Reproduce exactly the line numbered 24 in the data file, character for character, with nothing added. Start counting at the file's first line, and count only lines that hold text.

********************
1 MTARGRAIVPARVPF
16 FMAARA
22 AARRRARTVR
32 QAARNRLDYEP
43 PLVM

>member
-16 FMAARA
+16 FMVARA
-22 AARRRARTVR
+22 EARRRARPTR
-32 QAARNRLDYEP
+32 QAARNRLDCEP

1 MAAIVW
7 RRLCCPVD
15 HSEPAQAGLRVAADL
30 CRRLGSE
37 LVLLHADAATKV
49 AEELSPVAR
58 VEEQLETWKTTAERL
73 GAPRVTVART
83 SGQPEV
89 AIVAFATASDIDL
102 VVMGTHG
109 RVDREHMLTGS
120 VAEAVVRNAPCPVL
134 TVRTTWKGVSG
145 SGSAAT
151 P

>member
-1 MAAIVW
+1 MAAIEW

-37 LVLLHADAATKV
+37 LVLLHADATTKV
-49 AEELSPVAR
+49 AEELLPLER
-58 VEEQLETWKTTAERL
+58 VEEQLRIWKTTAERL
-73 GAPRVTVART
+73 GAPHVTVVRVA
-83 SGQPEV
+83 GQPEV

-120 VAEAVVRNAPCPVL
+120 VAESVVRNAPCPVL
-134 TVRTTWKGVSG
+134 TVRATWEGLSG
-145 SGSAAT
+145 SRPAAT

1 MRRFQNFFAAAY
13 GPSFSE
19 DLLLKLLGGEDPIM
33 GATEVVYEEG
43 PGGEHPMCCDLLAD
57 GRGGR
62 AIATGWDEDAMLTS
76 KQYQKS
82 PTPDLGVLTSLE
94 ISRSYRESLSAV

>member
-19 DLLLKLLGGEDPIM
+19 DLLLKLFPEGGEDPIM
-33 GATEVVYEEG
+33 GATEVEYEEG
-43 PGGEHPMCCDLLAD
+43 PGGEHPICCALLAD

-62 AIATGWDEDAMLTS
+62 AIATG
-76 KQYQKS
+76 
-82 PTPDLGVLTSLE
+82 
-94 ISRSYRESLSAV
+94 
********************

109 RVDREHMLTGS